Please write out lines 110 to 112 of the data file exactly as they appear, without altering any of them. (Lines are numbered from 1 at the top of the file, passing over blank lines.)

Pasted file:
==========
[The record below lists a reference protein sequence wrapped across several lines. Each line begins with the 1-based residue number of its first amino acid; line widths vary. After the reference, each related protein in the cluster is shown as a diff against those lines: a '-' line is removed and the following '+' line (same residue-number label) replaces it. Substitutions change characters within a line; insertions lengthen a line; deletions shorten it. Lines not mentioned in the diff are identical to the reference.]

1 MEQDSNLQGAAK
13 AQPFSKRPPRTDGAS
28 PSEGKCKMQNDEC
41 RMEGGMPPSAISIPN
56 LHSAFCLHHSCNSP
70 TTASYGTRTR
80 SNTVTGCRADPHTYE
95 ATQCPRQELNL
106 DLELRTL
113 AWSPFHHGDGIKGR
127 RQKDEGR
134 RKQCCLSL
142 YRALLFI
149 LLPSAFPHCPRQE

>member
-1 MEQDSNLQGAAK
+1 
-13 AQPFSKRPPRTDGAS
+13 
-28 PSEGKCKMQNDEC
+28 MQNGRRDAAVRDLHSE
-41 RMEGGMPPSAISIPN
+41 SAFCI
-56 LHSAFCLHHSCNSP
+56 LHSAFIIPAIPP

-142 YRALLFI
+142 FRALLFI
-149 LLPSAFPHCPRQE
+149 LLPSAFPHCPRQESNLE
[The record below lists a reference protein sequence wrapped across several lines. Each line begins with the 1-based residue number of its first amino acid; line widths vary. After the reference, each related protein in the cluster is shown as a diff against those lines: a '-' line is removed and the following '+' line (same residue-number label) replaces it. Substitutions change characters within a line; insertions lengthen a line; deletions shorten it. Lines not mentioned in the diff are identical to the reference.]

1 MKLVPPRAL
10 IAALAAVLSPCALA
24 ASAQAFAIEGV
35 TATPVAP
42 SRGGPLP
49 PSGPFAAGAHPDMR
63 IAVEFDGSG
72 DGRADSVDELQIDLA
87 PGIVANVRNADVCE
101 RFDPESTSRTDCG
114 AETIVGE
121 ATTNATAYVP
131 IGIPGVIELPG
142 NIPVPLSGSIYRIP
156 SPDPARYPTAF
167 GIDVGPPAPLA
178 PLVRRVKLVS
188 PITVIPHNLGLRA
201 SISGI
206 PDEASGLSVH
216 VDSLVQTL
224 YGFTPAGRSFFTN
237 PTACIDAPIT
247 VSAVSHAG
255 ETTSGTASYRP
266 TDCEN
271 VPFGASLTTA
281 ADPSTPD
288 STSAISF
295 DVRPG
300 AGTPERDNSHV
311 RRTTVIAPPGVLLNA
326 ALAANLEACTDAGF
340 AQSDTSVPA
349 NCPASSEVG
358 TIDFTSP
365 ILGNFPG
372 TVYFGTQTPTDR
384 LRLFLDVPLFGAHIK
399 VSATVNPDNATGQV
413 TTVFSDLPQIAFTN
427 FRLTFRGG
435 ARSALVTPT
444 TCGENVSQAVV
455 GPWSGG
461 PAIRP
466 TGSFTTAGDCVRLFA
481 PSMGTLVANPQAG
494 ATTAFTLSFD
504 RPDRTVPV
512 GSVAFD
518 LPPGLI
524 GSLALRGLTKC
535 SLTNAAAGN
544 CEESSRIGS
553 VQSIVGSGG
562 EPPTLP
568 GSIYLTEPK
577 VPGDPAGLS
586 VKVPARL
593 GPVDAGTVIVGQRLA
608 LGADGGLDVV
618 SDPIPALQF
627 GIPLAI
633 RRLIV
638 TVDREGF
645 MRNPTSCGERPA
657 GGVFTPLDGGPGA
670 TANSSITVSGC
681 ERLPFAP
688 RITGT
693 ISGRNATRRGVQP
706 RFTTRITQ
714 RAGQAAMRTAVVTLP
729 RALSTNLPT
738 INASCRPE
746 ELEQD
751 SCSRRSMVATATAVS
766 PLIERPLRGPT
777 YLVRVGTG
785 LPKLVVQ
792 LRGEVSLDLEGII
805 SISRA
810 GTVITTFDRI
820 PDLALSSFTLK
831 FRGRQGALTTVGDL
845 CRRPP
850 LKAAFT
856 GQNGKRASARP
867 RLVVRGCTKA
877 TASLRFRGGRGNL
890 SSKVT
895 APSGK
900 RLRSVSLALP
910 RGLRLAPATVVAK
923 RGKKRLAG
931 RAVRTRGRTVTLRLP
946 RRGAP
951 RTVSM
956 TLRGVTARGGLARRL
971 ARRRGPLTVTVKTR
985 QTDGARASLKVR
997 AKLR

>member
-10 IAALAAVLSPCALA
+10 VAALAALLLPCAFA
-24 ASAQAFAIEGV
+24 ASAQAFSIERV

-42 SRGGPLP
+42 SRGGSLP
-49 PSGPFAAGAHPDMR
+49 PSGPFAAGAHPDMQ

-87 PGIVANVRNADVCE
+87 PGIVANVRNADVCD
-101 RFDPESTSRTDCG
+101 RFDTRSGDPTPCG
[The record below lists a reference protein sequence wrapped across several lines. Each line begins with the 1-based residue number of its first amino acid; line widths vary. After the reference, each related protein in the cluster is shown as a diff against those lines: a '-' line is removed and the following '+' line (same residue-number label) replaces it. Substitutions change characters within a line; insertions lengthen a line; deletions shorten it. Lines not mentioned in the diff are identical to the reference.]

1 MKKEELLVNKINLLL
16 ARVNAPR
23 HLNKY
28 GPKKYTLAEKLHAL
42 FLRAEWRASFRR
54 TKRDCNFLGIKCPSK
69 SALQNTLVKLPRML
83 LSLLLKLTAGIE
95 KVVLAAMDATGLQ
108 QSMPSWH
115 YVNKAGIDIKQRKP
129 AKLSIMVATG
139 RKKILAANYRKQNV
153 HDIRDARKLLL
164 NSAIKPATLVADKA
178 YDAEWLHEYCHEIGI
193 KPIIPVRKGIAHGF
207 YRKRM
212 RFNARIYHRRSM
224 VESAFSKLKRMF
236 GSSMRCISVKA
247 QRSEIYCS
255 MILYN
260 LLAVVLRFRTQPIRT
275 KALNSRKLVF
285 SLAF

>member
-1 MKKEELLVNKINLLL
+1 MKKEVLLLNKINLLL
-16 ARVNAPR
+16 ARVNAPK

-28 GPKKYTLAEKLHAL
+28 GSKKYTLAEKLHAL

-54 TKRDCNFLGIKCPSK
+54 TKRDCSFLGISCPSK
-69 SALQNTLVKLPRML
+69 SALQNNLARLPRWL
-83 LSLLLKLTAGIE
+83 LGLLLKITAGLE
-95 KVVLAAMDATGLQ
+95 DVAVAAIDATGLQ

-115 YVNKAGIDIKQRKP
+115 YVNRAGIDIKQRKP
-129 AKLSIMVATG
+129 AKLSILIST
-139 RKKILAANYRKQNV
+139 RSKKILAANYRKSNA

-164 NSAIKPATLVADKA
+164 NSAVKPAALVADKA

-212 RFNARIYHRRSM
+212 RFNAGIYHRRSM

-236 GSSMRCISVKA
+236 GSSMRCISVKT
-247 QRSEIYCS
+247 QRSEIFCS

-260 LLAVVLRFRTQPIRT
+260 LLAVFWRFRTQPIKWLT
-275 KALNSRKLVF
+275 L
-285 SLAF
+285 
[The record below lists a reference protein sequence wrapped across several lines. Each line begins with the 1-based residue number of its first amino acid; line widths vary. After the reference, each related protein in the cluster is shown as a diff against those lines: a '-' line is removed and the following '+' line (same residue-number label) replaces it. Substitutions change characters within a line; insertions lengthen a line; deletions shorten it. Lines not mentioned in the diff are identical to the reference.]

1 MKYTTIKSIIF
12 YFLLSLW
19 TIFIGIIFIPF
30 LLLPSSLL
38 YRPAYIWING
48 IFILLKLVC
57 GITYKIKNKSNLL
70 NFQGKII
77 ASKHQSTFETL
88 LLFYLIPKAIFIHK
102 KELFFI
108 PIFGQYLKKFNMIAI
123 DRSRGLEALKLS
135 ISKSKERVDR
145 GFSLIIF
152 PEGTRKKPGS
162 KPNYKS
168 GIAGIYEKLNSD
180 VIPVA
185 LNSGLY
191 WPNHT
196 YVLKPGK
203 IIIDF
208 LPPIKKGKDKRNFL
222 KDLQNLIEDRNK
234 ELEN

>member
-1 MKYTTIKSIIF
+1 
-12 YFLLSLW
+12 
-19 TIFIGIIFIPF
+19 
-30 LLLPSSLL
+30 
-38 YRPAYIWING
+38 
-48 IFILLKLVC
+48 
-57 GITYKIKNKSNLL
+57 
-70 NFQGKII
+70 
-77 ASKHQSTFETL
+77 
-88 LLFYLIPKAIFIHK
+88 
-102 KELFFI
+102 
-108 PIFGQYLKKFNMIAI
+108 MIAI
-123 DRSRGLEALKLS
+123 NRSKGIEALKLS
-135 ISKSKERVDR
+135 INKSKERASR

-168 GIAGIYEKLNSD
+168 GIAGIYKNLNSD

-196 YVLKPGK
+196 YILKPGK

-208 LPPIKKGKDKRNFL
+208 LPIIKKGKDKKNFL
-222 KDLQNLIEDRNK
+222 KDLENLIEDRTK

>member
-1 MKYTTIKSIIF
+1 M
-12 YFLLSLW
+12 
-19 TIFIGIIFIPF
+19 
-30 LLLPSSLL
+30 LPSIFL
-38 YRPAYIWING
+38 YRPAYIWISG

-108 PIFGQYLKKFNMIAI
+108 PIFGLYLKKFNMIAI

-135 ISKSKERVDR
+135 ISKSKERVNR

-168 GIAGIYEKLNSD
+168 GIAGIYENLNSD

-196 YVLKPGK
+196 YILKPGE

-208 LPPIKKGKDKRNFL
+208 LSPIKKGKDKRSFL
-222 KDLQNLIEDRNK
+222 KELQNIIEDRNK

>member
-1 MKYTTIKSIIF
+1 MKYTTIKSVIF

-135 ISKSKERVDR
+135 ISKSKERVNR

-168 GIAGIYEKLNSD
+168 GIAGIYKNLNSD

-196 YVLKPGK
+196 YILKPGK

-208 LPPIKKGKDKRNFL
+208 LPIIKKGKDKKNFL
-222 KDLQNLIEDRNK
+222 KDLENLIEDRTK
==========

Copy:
766 PLIERPLRGPT
777 YLVRVGTG
785 LPKLVVQ